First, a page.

• In the 2017 case of Police vs Sheree McKenzie, the accused, who used medicinal cannabis, claiming it helped her cure cancer, was charged with cannabis driving in April 2016 before the substance was legal in Australia. Magistrate Heilpern further pointed out that while Section 111 of the Road Transport Act 2013 (NSW) is self-explanatory, Section 112 is different because even with drugs in the system, one must prove impairment. It is evident that Section 111 has certain penalties, like the cancellation of one’s license or fines, but Section 112 has the added penalty of imprisonment. The case has left McKenzie not guilty because the prosecution did not make a good effort to dispute her side of the story, as Heilpern noted.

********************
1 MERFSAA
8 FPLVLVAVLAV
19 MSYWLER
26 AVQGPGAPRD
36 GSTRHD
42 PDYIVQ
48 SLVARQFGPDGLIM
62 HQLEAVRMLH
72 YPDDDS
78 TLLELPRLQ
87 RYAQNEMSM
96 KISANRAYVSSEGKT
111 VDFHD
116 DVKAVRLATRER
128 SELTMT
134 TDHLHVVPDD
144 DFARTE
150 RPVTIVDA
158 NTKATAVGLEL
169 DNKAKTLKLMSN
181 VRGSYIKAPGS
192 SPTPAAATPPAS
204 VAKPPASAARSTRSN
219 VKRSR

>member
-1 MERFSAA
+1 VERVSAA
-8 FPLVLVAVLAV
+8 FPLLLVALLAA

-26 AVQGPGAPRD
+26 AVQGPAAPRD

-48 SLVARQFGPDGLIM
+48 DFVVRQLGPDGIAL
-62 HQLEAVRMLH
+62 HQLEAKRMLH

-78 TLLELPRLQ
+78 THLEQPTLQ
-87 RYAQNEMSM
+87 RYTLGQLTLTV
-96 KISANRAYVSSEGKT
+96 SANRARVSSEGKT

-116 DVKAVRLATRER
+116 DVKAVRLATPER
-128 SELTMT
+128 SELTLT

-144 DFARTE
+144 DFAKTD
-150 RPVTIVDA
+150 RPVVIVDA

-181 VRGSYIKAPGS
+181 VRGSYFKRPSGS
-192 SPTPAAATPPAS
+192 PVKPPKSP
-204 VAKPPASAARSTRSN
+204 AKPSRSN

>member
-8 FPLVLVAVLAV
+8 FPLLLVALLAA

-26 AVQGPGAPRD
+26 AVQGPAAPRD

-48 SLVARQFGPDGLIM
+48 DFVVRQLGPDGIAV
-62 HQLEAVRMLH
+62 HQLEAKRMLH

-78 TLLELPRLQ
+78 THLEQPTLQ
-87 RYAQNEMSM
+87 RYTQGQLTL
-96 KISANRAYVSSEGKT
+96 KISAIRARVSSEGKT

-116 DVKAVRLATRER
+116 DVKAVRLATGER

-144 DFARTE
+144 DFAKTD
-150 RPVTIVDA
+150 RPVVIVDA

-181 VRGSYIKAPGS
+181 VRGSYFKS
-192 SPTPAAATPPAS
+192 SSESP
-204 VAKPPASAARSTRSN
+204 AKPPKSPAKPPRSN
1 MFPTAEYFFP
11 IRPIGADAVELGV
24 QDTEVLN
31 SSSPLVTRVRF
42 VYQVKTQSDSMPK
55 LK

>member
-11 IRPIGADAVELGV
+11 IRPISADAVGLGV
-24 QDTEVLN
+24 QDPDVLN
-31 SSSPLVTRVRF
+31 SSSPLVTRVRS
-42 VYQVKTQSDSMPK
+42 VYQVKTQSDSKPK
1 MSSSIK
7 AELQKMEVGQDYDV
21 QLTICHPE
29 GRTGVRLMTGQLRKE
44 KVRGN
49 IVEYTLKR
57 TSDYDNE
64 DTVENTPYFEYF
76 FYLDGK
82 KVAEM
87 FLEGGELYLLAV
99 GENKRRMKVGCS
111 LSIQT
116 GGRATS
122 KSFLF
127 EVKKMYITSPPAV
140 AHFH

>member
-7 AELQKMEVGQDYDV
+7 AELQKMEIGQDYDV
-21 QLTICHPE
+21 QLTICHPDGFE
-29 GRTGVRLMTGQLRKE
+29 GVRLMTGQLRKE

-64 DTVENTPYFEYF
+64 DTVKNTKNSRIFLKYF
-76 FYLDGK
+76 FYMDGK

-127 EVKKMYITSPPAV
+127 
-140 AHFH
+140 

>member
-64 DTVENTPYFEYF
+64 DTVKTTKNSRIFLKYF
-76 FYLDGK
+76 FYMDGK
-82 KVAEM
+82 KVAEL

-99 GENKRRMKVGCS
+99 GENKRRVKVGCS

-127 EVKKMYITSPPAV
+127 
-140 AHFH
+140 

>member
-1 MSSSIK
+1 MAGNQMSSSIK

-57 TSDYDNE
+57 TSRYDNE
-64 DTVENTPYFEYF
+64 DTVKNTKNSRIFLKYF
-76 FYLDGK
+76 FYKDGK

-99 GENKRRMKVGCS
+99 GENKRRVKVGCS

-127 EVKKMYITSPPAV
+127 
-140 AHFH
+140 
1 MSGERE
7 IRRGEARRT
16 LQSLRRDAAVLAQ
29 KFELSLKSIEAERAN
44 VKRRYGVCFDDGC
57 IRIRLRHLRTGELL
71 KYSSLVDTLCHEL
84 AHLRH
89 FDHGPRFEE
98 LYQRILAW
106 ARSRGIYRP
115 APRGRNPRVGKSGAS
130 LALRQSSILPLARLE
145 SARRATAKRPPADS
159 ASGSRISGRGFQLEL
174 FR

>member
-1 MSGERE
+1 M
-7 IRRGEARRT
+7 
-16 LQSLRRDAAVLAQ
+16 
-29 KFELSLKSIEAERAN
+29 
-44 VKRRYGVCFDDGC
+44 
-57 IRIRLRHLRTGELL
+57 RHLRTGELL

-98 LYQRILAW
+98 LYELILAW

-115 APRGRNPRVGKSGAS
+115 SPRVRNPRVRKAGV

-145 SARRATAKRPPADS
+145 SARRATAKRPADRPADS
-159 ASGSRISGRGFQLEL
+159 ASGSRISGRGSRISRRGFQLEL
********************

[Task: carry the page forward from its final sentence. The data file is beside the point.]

If ever you were charged with drug-related driving offences, here at Oxford Lawyers, we do acknowledge how greatly it can affect your life. Our criminal lawyers are highly skilled and do not rest until everything is done to defend you and your rights. We do everything within our power to assist you in getting the most favourable result for the case; it can be reducing the penalties you have to pay or even escaping a conviction at all costs. Get in touch with our lawyers for advice on your drug driving case in NSW.